Christmas tree bought from Scottish Woolworths in 1937 could sell for 2,500 times as much at auction

The tree was purchased at Woolworths in Dundee in 1937 and has only recently been unearthed from a loft where it was kept for 24 years.
The tree was purchased at Woolworths in Dundee in 1937 and has only recently been unearthed from a loft where it was kept for 24 years.
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An 82-year-old artificial Christmas tree that was bought for the equivalent of 6p could sell for 2,500 times as much at auction.

The tree was purchased at Woolworths in Dundee in 1937 and has only recently been unearthed from a loft where it was kept for 24 years.

Standing just 27in (69cm) high, it was bought by a family to celebrate the arrival of baby James Smith, who was born that year.

Standing just 27in (69cm) high, it was bought by a family to celebrate the arrival of baby James Smith, who was born that year.

Standing just 27in (69cm) high, it was bought by a family to celebrate the arrival of baby James Smith, who was born that year.

Mr Smith's daughter, Claire Barnett, a teacher from Fife, said: "My gran, Catherine Smith, bought it for my dad's first Christmas in 1937, not long before the start of the Second World War in 1939.

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"After that, it became the main tree in my grandmother's home in Dundee for decades. She decorated it every Christmas until she died in 1995 at the age of 89."

The tree is set to go under the hammer at Hansons Auctioneers in Etwall, Derbyshire, on Thursday December 19, with an estimated price of £100-£150.

But it could exceed that amount following a similar Hansons auction in 2017 when the American Christmas Tree Association bought one for £420.

Ms Barnett said Christmas has changed a lot since her father, now 83, was born.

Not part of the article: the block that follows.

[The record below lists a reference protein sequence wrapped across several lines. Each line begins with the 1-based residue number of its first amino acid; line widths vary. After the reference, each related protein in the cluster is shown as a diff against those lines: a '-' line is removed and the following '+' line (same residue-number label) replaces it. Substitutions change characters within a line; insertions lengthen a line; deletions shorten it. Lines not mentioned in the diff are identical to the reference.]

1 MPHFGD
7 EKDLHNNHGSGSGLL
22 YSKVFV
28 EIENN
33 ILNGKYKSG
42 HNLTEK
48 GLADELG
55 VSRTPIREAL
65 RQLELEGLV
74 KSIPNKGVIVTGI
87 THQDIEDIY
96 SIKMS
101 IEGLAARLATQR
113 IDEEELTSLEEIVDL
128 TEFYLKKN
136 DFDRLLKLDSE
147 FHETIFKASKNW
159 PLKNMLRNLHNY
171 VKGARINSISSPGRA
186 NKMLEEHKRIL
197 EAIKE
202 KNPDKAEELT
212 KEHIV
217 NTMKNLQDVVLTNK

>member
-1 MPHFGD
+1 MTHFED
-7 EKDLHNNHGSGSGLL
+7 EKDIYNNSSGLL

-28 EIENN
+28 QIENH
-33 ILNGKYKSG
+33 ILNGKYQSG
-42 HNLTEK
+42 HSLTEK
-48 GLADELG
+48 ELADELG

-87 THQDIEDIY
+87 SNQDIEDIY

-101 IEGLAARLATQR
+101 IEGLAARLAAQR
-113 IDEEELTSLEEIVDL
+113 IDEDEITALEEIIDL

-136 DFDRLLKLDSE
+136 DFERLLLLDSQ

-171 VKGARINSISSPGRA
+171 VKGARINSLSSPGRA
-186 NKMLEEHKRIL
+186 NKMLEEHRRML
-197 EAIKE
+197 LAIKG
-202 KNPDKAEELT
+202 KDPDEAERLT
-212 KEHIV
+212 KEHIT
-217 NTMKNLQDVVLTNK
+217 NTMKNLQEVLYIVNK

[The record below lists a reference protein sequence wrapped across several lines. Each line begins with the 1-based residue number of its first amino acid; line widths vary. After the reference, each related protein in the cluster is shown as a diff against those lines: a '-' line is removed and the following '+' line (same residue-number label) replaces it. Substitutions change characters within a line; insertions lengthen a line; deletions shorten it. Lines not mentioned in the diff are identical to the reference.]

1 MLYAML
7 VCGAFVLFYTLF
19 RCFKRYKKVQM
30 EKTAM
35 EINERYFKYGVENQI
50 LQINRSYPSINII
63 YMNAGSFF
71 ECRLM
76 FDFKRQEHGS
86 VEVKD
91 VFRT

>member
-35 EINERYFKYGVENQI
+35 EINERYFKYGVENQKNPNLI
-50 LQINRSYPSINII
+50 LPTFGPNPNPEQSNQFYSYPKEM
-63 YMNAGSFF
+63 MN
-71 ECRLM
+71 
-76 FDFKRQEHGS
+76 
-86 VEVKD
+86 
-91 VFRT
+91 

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"On Christmas Day he remembers getting an orange, a shiny penny, a game and some sweets in his sock by the fire," she said.

"There were some candles on the tree, which has small candle holders on the end of some of the branches as well as some red berries.

"Christmas dinner would be a chicken, which was a luxury back then, and he would have Christmas dinner with his mother and aunt."

The tree was found in the family loft during a clear-out and, despite not being used since 1995, is still intact.

Charles Hanson, owner of Hansons Auctioneers, said: "This is a wonderful reminder of Christmas without excess in the late 1930s and during the Second World War. This humble tree, bought for a modest amount, was treasured by one family and came out every Christmas for 58 years.

"It's in remarkable condition considering its age and deserves to be on show and admired.

"It was bought at Woolworths, a department store millions of British people knew and loved. Woollies is no longer on our high streets but in its heyday it played a huge part in Christmas shopping."

He added: "Life today is very different. Shops, both online and in our towns and cities, are awash with festive merchandise. Families splash out hundreds, if not thousands, on Christmas every year ... finds like this modest tree remind us that you don't need to spend a fortune to enjoy a happy Christmas."

Department store Woolworths started selling some of the first mass-produced artificial trees in the 1920s.

But the first artificial Christmas trees were developed in Germany during the 19th century and were made using goose feathers dyed green.